Photoresist 40 is comprised of a polymer, a crosslinker, a photoacid generator (PAG), and a quencher which is typically a non-nucleophilic base that acts as an acid scavenger to prevent crosslinking while the solution is stored in a container prior to spin coating. One particular formulation that is effective as photoresist 40 is a water solution with 4% to 8% poly(vinylacetal), 0.5% to 2% ethyleneurea as crosslinker, 0.01% to 0.1% PAG, and 1 to 30 ppm of a quencher. The PAG is selected from a group of compounds including onium salts, imidosulfonates, and diazonium sulfonates. An appropriate PAG can be selected to function at any of the exposure wavelengths mentioned previously that include 365 nm, 248 nm, 193 nm, 157 nm, and 13 to 14 nm (EUV). In some cases, especially for 365 nm exposures, a sensitizer is added to absorb energy from the exposing radiation and then transfer energy to the PAG. The quencher is usually an amine that does not react with the polymer or PAG but traps trace amounts of acid that might be present in the water solution. Preferred quenchers are well known to those skilled in the art and are not mentioned herein.
The photoresist 40 is exposed through a patterned mask 41. In the case of an att-PSM or alt-PSM, regions 42 and 43 transmit light that is 180° out of phase with an adjacent region. When mask 41 is a binary mask, region 43 represents an opaque region while region 42 is transparent to the exposing light. In addition, mask 41 may contain scattering bars to increase the process window of the patterning method. Radiation 44 from an exposure source (not shown) passes through regions 42 to expose photoresist 40. Other resolution enhancement techniques such as off-axis illumination may be applied. Although 193 nm, 248 nm, and 365 nm exposure tools are preferred for most current lithography applications, it should be understood that any exposure wavelength in the range from 10 nm to about 600 nm is included in the scope of this invention.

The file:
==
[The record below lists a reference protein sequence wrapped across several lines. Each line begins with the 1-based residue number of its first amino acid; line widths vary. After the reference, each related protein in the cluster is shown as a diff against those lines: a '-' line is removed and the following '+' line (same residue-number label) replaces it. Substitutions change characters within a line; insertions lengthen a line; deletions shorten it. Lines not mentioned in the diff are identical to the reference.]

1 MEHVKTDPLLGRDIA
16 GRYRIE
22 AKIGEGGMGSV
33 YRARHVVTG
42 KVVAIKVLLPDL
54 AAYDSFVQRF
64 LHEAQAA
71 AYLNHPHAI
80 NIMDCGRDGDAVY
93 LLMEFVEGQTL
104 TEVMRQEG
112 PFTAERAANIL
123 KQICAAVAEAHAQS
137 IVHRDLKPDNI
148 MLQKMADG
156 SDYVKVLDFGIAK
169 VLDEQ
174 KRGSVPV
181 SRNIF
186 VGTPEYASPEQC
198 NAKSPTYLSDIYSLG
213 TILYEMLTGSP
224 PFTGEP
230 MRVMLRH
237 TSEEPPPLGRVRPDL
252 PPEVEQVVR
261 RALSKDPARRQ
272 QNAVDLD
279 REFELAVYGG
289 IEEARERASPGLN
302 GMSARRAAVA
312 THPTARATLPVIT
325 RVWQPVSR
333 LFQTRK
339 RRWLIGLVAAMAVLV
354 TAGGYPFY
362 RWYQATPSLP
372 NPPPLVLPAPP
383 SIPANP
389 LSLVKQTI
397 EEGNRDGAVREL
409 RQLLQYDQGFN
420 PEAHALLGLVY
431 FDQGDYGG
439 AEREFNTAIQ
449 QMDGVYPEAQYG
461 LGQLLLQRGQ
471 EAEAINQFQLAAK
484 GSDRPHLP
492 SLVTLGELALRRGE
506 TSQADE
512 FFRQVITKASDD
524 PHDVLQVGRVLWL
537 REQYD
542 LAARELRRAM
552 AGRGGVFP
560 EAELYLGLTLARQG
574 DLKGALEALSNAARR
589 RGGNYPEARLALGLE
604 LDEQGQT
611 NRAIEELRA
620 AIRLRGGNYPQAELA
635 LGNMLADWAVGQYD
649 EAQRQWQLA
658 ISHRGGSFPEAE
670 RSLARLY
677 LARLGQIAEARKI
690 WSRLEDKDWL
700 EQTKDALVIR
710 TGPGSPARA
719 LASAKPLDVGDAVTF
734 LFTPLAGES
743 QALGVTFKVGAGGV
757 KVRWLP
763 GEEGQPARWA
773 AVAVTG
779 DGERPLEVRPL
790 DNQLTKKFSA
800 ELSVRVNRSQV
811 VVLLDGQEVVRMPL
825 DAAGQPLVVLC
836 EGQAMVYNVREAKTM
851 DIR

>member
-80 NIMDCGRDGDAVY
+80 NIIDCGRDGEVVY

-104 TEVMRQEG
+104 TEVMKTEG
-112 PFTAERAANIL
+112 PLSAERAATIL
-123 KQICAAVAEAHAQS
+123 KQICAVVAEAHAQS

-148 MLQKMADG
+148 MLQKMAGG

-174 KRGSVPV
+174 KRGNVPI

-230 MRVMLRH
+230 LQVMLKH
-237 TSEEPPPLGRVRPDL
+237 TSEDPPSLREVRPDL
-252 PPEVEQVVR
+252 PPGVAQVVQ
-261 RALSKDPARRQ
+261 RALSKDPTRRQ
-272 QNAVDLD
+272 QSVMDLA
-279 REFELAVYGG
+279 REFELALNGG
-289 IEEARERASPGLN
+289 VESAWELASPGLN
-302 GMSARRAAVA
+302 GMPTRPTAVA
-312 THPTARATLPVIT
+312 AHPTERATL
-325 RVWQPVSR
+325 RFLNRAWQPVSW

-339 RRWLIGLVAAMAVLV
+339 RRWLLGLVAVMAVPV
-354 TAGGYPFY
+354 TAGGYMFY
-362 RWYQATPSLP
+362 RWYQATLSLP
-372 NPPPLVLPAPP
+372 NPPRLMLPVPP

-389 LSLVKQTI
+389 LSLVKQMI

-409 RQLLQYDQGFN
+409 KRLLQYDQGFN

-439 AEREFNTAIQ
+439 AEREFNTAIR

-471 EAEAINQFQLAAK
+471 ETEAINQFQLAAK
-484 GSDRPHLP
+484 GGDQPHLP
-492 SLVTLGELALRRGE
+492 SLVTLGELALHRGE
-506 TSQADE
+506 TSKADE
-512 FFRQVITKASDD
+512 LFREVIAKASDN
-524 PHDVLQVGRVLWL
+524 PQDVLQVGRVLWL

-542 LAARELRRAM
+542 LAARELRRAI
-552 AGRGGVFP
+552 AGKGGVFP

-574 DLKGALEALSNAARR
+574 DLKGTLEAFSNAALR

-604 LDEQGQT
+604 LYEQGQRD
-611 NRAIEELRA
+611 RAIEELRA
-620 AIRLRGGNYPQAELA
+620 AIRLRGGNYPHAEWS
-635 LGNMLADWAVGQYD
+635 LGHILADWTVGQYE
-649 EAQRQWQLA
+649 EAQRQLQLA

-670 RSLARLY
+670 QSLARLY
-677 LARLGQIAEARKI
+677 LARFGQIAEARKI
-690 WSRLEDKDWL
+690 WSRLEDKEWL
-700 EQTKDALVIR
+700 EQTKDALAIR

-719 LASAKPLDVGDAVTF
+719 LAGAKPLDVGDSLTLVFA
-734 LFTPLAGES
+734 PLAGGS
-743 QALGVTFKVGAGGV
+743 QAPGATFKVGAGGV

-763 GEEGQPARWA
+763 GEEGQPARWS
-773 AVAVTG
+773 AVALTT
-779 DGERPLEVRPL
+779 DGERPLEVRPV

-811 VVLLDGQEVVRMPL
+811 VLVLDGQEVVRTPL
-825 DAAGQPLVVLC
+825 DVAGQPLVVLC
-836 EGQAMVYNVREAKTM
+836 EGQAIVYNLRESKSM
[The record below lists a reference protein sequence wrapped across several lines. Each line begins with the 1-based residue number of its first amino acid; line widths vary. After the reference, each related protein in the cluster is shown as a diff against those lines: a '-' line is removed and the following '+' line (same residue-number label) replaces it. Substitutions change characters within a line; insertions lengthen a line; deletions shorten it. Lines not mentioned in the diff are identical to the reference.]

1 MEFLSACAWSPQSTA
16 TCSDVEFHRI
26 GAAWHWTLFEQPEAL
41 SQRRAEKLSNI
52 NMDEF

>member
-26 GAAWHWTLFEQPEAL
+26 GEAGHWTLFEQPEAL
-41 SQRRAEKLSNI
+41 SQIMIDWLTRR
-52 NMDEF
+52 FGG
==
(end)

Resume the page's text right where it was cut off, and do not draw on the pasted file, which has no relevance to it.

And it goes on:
During the exposure and post-expose baking step, the photoresist 40 is crosslinked in exposed regions to be transformed into photoresist layer 40 a as seen in
Note that the width of holes 45, 46 may be larger than for holes 36, 37 to allow for some error in the overlay of the pattern in mask 41 on the pattern in photoresist layer 31. Therefore, it is not necessary to use the same wavelength of radiation for exposing negative tone photoresist 40 as was employed for exposing positive tone photoresist 31. Generally, it is more economical to use a longer exposing wavelength for the second exposure, if possible. For instance, a 193 nm wavelength might be used to pattern photoresist 31 to form holes 36, 37 between 100 and 130 nm in width while a 248 nm wavelength may be employed for exposing photoresist 40 to form holes 45, 46 that could be between 130 nm and 250 nm in width. The width of holes 45, 46 is limited by the distance between holes 36 and 37 in photoresist 31. The holes 45, 46 should also not be so large as to overlap the region containing sidelobe 38 in photoresist 31.
The substrate 30 is then anisotropically etched by an appropriate plasma etch method known to those skilled in the art that is determined by the material to be etched in substrate 30. Photoresist layers 31 and 40 a function as an etch mask for the transfer of the pattern in photoresist 31 into substrate 30. Some or all of photoresist layer 40 a and some of photoresist 31 are usually consumed during the etch process which when completed forms holes 36 a and 37 a in substrate 30 as shown in